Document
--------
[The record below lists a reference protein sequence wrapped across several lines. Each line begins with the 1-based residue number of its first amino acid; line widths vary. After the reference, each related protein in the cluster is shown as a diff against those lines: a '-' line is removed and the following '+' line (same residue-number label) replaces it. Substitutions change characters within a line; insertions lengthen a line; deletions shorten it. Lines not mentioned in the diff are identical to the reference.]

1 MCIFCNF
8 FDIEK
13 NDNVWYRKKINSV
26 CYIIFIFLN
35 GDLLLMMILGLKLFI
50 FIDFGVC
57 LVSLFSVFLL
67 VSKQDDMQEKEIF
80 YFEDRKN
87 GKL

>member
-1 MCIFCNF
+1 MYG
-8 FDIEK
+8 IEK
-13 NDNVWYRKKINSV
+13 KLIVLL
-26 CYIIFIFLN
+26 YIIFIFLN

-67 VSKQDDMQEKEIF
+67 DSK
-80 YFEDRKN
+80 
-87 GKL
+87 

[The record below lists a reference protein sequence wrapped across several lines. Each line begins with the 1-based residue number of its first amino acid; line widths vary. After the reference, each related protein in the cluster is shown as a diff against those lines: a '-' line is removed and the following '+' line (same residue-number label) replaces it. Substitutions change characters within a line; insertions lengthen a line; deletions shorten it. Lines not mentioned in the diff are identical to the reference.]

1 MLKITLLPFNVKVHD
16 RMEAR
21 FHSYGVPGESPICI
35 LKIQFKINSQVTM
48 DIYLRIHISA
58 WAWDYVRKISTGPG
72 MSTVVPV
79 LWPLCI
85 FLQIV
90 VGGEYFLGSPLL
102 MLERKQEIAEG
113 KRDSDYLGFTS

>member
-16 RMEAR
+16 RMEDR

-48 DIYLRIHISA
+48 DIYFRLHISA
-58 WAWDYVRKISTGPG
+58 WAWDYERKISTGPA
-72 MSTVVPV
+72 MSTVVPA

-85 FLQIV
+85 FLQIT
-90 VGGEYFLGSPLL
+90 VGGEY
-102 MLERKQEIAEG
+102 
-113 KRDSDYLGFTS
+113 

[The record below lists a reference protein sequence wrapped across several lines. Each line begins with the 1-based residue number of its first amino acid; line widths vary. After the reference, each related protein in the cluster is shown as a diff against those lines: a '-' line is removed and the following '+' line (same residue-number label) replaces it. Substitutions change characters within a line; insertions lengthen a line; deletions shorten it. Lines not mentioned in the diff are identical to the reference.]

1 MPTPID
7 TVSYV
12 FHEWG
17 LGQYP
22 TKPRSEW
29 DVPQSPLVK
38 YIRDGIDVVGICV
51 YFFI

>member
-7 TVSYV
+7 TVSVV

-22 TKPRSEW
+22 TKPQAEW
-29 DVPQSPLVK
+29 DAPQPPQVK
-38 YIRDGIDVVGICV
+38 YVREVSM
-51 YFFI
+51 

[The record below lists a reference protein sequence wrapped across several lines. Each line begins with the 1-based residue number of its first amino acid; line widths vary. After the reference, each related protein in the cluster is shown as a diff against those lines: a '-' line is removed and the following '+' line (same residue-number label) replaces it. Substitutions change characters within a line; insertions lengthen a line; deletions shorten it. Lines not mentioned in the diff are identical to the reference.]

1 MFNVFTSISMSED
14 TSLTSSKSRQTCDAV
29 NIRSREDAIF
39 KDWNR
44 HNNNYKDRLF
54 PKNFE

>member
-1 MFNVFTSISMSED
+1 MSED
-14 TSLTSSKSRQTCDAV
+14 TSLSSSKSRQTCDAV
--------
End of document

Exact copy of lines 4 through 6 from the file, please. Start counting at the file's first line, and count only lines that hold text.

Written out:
13 NDNVWYRKKINSV
26 CYIIFIFLN
35 GDLLLMMILGLKLFI